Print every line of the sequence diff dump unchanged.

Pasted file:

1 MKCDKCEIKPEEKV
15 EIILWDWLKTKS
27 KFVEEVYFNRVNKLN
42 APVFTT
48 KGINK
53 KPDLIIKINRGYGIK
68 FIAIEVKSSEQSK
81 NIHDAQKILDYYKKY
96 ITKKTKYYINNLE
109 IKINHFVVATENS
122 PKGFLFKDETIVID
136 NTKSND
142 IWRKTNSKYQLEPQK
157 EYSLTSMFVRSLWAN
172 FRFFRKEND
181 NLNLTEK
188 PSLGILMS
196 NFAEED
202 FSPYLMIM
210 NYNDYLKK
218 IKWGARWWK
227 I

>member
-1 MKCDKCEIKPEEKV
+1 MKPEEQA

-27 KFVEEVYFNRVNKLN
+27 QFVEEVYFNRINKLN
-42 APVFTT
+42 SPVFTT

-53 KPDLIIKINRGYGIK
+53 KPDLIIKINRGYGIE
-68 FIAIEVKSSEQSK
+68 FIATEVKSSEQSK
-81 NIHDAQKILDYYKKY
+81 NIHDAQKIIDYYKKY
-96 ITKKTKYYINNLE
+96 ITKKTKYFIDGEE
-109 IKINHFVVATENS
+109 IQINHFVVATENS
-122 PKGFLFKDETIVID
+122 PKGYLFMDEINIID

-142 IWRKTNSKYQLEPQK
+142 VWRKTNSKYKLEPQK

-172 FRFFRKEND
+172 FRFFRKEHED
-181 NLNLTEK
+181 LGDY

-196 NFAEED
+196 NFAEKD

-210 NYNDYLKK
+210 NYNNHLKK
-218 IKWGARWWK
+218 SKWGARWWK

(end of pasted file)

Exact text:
1 MKCDKCEIKPEEKV
15 EIILWDWLKTKS
27 KFVEEVYFNRVNKLN
42 APVFTT
48 KGINK
53 KPDLIIKINRGYGIK
68 FIAIEVKSSEQSK
81 NIHDAQKILDYYKKY
96 ITKKTKYYINNLE
109 IKINHFVVATENS
122 PKGFLFKDETIVID
136 NTKSND
142 IWRKTNSKYQLEPQK
157 EYSLTSMFVRSLWAN
172 FRFFRKEND
181 NLNLTEK
188 PSLGILMS
196 NFAEED
202 FSPYLMIM
210 NYNDYLKK
218 IKWGARWWK
227 I

>member
-1 MKCDKCEIKPEEKV
+1 MKPEEQA

-27 KFVEEVYFNRVNKLN
+27 QFVEEVYFNRINKLN
-42 APVFTT
+42 SPVFTT

-53 KPDLIIKINRGYGIK
+53 KPDLIIKINRGYGIE
-68 FIAIEVKSSEQSK
+68 FIATEVKSSEQSK
-81 NIHDAQKILDYYKKY
+81 NIHDAQKIIDYYKKY
-96 ITKKTKYYINNLE
+96 ITKKTKYFIDGEE
-109 IKINHFVVATENS
+109 IQINHFVVATENS
-122 PKGFLFKDETIVID
+122 PKGYLFMDEINIID

-142 IWRKTNSKYQLEPQK
+142 VWRKTNSKYKLEPQK

-172 FRFFRKEND
+172 FRFFRKEHED
-181 NLNLTEK
+181 LGDY

-196 NFAEED
+196 NFAEKD

-210 NYNDYLKK
+210 NYNNHLKK
-218 IKWGARWWK
+218 SKWGARWWK